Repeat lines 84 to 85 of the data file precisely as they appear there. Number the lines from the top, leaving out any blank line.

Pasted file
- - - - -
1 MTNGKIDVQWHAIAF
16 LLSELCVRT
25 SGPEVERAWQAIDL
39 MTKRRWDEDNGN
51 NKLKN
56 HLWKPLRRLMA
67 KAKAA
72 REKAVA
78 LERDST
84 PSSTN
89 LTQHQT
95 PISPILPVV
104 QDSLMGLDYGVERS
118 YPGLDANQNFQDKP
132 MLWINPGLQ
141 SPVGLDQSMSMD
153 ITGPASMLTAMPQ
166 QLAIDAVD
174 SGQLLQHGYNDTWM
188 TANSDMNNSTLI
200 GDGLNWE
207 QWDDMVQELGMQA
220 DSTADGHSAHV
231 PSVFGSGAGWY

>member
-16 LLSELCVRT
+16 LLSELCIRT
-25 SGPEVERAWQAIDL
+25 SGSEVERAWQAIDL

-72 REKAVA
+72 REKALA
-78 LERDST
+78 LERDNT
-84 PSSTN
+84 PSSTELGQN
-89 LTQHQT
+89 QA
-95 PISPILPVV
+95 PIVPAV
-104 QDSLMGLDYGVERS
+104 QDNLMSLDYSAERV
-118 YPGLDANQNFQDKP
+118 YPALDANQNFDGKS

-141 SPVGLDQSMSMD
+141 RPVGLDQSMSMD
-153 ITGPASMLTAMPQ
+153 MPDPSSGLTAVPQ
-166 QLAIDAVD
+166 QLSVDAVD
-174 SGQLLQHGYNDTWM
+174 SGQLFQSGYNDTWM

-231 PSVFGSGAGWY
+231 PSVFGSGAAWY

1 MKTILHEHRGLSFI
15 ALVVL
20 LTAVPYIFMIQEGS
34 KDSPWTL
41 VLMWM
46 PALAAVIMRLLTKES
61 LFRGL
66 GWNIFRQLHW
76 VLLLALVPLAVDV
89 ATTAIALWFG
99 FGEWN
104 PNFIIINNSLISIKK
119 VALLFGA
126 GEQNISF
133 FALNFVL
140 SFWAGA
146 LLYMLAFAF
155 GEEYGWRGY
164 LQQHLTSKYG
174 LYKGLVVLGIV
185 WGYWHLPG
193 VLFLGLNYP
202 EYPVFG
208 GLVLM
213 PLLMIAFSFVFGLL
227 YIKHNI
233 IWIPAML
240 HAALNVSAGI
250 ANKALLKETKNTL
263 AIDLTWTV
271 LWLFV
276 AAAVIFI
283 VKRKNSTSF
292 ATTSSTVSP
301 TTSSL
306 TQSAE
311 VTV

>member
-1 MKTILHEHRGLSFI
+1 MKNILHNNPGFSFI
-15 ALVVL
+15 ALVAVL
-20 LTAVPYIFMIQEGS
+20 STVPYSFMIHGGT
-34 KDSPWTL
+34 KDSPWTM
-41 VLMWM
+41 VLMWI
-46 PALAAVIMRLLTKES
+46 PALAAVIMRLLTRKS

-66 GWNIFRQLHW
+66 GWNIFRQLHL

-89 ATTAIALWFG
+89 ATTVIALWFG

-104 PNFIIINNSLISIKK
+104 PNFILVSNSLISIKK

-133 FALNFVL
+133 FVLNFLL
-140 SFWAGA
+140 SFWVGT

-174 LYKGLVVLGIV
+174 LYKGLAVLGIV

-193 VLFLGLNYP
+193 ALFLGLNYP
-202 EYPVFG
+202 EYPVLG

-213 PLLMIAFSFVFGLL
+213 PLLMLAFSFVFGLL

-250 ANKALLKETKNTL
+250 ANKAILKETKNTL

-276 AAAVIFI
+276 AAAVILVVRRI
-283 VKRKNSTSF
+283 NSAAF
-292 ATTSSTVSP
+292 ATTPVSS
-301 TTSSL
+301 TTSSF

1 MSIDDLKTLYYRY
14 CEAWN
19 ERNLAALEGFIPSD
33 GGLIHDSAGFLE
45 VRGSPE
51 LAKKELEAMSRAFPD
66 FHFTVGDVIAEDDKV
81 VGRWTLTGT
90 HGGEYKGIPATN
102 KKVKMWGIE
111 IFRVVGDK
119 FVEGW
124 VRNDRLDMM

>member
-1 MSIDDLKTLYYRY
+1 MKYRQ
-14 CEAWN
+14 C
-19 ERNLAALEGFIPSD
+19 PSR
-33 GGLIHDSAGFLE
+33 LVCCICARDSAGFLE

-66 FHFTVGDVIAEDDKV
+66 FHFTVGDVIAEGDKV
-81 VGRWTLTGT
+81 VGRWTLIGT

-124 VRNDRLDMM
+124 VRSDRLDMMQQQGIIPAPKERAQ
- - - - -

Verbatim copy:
271 LWLFV
276 AAAVIFI